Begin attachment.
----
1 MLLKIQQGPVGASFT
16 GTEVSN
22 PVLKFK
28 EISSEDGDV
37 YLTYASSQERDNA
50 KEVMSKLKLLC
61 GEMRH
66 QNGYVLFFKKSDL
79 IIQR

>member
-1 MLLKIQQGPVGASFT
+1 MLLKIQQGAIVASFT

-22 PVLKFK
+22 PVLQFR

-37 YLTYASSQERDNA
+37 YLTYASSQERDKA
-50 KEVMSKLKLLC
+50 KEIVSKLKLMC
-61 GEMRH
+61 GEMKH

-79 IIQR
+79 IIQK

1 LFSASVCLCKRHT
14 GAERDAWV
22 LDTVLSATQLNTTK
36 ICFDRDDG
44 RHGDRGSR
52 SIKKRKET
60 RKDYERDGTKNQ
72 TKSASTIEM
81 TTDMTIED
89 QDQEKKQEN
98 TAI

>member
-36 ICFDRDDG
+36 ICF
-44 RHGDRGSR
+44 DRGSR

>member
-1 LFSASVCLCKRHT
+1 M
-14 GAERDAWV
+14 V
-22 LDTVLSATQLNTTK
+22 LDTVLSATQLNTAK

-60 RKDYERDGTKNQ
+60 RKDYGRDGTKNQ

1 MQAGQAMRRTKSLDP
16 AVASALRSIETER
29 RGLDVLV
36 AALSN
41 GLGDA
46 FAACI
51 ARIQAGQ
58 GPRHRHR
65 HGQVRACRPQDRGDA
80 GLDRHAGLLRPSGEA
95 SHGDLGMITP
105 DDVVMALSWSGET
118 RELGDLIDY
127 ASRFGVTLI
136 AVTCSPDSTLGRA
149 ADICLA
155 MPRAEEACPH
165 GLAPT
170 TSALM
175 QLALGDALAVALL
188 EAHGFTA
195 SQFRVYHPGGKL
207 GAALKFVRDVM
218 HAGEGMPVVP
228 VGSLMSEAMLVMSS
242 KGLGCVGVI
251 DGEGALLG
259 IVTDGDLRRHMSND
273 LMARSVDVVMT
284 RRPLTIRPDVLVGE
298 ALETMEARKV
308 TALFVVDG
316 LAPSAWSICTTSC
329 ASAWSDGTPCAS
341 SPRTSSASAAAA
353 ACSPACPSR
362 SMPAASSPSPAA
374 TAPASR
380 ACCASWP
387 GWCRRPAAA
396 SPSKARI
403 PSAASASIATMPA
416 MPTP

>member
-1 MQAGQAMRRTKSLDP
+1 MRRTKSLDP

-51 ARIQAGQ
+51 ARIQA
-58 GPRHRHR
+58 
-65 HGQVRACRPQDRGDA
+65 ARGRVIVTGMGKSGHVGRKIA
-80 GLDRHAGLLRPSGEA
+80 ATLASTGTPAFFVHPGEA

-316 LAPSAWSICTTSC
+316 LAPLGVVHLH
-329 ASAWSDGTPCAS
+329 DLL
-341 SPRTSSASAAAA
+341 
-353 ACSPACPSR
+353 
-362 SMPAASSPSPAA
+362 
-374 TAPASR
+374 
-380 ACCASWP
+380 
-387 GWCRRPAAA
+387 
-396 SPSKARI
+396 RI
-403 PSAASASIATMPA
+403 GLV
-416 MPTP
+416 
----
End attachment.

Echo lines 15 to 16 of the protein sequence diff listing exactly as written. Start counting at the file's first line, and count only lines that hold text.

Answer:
-37 YLTYASSQERDNA
+37 YLTYASSQERDKA